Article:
Bent: This is a catch-all term meaning any pipe that has a bend in the shank or stem. Even a billiard can be a bent pipe!
Bulldog: Another classic shape, the bulldog looks like two cones attached at the large ends with the pointed part cut off from the top. There are generally one or two lines cut around the bowl where the two cones meet (called “bead lines”). They typically have a diamond shaped shank and stem. They come in either bent or straight varieties.
|Sir Ian McKellen|
as Gandalf the Grey.
Dublin: The shape of the bowl is generally tapered down to the shank. The stem can be any shape—diamond, oval, round, etc. Dublin’s come in both bent and straight varieties.
System: Most of the time, when someone’s talking about a “system” pipe, they’re referring to a Peterson pipe. As I’ve stated before, Charles Peterson patented the modifications to his pipes in the late 19th century. The modifications are an extra chamber in the shank to collect moisture and a redesigned mouthpiece. Almost all Peterson System Pipes are bent pipes but they do make one straight system pipe.
Which one should you choose?
Some people may steer you toward those “basket” pipes I mentioned in my first post of this series. And that’s fine as far as it goes. But, remember, the reason those pipes are in a basket is because they’re flawed in some way. So, it’s the luck of the draw with those pipes. As a novice just entering this world’s realm, you probably won’t know what to look for and you’ll be stuck with a bad pipe and an even worse experience.
What’s my recommendation? I’d start with a “low end” Savinelli. They’ve been around since 1876 and know a thing or two about making quality pipes. Unlike some other brands, the price of a Savinelli pipe starts out at roughly $70. That’s a little more than most “basket” pipes but are a lot better quality. They make a variety of shapes and finishes. The pipes with more unchanged wood on the stummel will cost you more, so a sandblasted or rusticated finish might be the place to start. They have a “One Starter Kit” series of pipes that includes everything you need to get started—a pipe, a bag, some filters, a pipe tool, and some pipe cleaners (we’ll talk about these things in the next post)—all for under $80. That’s a heck of a deal! The pipes in the “One Starter Kit” come in 3 of Savinelli’s most popular shapes—the Author (shape 321), the Billiard (shape 106), and the Zulu (shape 404). What I like about the shapes in this series is that they’re all relatively straight so you should be able to pass a pipe cleaner through any of them without much fuss.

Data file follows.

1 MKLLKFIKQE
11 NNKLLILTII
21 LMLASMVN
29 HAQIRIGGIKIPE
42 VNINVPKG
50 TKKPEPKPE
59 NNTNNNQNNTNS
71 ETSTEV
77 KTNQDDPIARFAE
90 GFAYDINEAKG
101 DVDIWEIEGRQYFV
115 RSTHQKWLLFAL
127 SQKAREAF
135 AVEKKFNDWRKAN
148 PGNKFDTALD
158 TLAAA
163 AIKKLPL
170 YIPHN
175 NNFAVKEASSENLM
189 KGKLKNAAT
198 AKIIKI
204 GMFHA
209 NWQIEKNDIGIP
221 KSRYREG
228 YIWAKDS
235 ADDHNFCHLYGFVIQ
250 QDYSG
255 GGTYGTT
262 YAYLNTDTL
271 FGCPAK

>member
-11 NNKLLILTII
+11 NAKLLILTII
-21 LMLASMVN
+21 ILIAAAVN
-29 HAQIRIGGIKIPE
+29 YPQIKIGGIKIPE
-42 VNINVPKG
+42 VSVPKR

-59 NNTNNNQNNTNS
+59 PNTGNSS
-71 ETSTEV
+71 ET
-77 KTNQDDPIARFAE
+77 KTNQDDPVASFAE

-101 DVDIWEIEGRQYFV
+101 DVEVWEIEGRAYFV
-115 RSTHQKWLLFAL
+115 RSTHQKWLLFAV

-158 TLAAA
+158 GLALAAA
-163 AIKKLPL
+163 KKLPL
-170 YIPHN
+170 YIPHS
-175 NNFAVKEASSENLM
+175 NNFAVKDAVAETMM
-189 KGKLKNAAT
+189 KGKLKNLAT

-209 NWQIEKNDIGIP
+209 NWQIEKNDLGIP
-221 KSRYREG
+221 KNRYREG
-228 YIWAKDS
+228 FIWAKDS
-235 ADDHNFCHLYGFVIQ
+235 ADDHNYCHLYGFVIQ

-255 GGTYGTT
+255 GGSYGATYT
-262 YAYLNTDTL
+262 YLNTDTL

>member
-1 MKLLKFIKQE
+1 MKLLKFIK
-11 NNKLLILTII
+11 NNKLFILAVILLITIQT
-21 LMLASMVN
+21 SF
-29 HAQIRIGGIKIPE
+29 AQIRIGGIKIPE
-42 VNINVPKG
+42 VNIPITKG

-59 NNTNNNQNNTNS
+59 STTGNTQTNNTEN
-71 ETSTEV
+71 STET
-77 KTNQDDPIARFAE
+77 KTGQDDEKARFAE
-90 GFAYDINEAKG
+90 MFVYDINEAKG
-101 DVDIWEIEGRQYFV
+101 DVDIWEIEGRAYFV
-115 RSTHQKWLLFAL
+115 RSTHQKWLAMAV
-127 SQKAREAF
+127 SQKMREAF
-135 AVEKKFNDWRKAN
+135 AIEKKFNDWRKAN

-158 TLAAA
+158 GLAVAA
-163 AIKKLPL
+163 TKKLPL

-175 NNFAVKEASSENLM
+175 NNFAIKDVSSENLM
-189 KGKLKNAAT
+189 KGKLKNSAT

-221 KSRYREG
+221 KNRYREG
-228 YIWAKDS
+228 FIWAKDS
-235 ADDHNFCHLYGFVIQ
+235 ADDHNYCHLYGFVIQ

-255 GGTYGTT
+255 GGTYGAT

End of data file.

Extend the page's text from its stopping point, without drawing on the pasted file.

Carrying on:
So, there you go. There are my thoughts about some pipes and what might be a good place to start in this adventure. In the next article, we’ll discuss the parts of a pipe and some of the tools you’ll need to have an enjoyable smoking experience.
In the Love of the Three in One,
Br. Jack+, LC
1. The other two parts are the stem material and weight.